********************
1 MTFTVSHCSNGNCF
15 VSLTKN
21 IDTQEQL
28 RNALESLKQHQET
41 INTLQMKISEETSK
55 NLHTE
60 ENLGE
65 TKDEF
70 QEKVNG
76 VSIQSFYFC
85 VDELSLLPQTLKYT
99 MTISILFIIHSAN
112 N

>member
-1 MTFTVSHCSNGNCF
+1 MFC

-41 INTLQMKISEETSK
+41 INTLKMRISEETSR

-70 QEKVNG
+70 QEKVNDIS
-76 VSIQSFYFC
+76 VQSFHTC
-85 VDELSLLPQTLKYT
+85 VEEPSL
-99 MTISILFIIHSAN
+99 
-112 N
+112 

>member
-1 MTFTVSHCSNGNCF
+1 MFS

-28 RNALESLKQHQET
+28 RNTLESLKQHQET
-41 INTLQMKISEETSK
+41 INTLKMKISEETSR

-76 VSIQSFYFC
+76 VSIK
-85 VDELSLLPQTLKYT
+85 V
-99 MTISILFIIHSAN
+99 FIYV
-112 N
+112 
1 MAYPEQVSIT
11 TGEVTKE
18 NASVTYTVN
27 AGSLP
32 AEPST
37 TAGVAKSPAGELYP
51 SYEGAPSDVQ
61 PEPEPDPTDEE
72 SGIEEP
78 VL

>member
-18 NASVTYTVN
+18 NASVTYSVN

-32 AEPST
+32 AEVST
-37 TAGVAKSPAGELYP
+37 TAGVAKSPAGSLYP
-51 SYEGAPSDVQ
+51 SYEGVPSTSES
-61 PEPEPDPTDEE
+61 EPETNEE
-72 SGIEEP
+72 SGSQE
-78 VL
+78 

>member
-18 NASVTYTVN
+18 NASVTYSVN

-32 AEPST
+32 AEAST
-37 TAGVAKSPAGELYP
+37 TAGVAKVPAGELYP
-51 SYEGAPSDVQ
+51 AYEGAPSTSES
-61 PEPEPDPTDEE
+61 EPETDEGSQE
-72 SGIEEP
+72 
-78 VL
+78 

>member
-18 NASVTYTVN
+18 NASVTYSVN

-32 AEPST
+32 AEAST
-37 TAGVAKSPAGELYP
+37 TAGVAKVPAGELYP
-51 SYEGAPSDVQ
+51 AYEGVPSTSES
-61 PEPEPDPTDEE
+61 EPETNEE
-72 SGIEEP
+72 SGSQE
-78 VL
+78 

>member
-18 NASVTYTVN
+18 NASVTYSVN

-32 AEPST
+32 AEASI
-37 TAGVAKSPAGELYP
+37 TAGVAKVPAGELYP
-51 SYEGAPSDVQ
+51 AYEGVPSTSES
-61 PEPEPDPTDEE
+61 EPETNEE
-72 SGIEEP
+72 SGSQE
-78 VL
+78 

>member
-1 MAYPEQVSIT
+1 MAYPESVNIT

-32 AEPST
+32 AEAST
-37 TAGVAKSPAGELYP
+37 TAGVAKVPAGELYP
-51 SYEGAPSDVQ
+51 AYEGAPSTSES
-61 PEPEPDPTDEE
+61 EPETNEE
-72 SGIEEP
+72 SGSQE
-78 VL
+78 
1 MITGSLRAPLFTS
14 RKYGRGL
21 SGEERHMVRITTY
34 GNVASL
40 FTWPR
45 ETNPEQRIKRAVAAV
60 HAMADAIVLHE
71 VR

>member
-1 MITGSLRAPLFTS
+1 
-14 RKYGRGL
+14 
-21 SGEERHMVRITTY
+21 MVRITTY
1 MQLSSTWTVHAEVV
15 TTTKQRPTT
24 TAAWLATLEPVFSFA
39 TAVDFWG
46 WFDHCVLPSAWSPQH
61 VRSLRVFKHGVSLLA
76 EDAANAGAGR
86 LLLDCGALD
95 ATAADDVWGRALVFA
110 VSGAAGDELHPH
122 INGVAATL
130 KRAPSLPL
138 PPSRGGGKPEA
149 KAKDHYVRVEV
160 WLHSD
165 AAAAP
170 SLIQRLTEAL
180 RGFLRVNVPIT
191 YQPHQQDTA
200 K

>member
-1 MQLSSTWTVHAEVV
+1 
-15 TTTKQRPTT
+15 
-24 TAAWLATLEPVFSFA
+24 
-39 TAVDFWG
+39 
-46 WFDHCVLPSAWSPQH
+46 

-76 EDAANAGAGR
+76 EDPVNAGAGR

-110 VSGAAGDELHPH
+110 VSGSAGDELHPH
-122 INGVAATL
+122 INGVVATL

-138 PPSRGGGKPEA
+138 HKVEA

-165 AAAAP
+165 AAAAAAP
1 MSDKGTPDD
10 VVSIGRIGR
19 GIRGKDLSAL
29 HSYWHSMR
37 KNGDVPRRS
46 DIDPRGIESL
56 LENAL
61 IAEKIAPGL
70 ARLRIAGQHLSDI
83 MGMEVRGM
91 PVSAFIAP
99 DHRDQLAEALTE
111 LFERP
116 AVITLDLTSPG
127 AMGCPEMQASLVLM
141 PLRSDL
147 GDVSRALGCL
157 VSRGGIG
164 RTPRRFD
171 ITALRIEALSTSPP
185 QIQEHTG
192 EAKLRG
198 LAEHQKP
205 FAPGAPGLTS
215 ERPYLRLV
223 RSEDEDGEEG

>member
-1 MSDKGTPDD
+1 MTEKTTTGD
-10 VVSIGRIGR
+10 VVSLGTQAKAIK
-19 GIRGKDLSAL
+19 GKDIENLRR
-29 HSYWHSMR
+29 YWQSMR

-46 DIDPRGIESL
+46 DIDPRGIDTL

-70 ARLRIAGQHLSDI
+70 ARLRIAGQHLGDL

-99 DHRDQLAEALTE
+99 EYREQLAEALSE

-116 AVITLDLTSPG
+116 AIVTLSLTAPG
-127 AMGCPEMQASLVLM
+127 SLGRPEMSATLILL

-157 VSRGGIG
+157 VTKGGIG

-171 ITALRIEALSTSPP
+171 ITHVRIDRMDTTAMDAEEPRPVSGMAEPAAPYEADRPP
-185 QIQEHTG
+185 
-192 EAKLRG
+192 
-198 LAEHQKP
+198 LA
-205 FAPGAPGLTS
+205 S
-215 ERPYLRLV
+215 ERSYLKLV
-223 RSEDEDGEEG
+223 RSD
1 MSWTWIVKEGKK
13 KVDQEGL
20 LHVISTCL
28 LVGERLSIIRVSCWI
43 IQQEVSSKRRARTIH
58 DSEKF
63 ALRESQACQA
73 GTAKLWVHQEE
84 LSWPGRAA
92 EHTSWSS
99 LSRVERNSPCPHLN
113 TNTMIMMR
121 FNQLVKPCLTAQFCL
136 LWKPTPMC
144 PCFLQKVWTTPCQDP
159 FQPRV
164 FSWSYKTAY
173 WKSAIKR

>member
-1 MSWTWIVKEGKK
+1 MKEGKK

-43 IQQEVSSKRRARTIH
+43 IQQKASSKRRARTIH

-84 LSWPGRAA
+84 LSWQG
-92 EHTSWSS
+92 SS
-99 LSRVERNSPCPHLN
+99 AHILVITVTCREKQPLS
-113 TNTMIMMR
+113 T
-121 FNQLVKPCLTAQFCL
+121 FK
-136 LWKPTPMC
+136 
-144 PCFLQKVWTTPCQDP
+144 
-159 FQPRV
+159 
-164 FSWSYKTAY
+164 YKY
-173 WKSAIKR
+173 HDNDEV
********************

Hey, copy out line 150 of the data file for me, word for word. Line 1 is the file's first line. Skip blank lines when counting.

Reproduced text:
76 EDAANAGAGR